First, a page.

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SPECIAL SESSION: Current Trends and Directions in CRISPR/Cas9 Technology for Filamentous Fungi and Oomycetes

Versatile applications of CRISPR/Cas9 mediated genome editing in fungal and oomycete pathogens
Francis Fang - Duke University. Ianiri Giuseppe- Duke University, Bhagya Thimmappa- Molecular Biology and Genetics Unit, JNCASR, Marco Coelho- Duke University, Klaas Schotanus- Duke University, Yadav Vikas- Duke University, Joseph Heitman- Duke University, Minou Nowrousian- Lehrstuhl fu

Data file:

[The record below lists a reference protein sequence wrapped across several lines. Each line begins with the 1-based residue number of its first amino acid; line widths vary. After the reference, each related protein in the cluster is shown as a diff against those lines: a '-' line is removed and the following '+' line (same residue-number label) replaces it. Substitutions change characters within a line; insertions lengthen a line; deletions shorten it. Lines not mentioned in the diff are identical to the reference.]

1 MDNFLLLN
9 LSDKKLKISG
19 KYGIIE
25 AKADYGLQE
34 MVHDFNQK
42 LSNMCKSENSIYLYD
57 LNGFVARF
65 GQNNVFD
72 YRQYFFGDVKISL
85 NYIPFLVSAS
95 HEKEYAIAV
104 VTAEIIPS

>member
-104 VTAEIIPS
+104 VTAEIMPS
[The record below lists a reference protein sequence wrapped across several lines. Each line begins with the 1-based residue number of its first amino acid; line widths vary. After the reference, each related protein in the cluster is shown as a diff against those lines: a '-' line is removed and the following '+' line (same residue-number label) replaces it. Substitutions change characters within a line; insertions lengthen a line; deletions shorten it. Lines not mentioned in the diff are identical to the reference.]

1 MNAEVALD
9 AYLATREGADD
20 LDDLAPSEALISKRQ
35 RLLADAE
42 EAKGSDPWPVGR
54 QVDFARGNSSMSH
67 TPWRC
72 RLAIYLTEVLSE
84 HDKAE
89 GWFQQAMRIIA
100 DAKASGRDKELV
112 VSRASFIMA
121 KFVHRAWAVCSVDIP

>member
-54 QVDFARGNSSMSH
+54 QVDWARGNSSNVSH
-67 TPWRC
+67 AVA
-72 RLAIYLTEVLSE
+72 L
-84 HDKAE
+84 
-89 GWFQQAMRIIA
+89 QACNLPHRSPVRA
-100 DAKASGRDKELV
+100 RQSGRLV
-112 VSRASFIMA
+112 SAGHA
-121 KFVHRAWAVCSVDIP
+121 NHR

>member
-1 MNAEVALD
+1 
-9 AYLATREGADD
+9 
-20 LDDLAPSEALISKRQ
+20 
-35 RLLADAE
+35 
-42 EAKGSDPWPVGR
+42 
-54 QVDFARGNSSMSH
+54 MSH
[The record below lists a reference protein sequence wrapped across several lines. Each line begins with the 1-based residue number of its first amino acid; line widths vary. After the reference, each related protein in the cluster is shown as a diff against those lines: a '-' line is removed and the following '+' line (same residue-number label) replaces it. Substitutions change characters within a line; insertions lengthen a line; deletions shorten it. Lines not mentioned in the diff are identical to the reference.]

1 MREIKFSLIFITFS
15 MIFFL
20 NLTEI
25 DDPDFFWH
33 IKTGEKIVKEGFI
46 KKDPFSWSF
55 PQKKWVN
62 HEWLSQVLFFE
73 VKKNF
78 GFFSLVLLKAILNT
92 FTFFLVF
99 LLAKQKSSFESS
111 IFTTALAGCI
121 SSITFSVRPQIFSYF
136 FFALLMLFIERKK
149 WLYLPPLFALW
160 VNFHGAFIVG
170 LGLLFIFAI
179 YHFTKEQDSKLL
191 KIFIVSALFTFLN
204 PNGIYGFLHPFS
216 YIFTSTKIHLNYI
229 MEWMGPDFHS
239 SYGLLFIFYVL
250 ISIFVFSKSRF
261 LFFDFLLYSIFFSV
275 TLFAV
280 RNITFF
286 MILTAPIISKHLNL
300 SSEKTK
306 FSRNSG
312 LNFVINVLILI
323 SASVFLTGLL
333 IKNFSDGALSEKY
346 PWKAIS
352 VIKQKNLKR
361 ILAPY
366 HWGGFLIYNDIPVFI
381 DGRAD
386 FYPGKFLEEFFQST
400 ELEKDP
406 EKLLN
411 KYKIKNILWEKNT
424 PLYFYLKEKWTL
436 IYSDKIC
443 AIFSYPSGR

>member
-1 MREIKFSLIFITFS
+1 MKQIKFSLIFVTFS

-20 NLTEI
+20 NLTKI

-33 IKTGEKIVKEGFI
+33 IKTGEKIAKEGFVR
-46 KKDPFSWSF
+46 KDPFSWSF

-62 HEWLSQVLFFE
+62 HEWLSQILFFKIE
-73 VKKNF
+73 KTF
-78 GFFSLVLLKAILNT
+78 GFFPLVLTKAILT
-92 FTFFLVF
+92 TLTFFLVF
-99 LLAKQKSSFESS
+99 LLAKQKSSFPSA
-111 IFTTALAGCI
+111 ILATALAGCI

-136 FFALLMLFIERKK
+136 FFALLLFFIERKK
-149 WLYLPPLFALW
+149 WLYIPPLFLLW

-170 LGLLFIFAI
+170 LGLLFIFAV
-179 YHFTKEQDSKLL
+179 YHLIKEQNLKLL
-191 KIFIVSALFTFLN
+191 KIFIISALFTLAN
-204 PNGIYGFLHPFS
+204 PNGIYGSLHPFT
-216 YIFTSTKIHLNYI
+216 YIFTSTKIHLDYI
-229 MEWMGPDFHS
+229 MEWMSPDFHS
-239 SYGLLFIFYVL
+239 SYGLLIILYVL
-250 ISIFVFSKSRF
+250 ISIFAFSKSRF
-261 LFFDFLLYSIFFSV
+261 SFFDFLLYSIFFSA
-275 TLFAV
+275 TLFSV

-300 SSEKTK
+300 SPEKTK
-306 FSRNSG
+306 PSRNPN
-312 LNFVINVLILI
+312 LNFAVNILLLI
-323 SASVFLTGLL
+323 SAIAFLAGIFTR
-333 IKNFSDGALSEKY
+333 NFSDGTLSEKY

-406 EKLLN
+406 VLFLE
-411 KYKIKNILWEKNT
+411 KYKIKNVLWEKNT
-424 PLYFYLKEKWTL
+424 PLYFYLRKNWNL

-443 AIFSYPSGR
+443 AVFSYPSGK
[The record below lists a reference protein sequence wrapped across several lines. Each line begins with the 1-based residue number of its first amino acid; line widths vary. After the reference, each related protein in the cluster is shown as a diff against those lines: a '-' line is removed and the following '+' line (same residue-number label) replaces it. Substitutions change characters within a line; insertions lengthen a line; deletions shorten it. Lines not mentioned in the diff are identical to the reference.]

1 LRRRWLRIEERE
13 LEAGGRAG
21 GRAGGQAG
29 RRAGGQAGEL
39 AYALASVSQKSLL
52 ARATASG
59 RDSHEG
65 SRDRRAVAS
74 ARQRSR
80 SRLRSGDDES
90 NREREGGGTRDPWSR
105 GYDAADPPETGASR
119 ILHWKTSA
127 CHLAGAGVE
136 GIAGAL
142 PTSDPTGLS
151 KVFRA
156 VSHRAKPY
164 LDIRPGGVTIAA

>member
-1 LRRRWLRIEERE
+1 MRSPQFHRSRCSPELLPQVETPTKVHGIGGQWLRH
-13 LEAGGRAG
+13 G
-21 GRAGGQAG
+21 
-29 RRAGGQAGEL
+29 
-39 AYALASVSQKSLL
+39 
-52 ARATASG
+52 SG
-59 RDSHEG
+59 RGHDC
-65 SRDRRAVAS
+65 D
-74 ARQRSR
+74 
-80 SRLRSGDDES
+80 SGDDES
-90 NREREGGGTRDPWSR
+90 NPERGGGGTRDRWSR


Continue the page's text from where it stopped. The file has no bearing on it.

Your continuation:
CRISPR/Cas9 systems have been shown to be a useful tool for modifying the genomes of various fungal and oomycete pathogens. Previously, we developed an oomycete-optimized CRISPR/Cas9 system which has been used for efficient targeted mutagenesis and gene replacement in the model oomycete pathogen Phytophthora sojae. Here, we show several additional cases in which a simplified and generalized “all-in-one” CRISPR/Cas9 expression plasmid has been efficiently used for generating mutants of different targets and purposes in P. sojae. We constructed a GFP-tagged endogenous CENP-A (a kinetochore protein involved in cell division) allele by gene replacement, and conducted ChIP-seq to define the nature of centromeres in oomycetes. All the identified P. sojae centromeric regions are rich in transposons and show low transcription. In addition, we developed a dual CRISPR/Cas9 method in the basidiomycetous fungus Cryptococcus neoformans. This approach was successfully used for simultaneous genome editing of two difficult targets and for allelic exchanges. We generated a double mutant lacking the Rad51 and Rad52 proteins that are required for homologous recombination, which would not be possible to isolate by conventional sequential single gene deletion. Rad51 and Rad52 are required for quelling in Neurospora crassa, in contrast, we found they are not required for RNAi-mediated mitotic-induced silencing (MIS) in C. neoformans. Using the dual CRISPR system, we also tested by allelic exchange the functions of the essential ribosomal genes RPL22a and RPL22? encoded by the mating-type locus.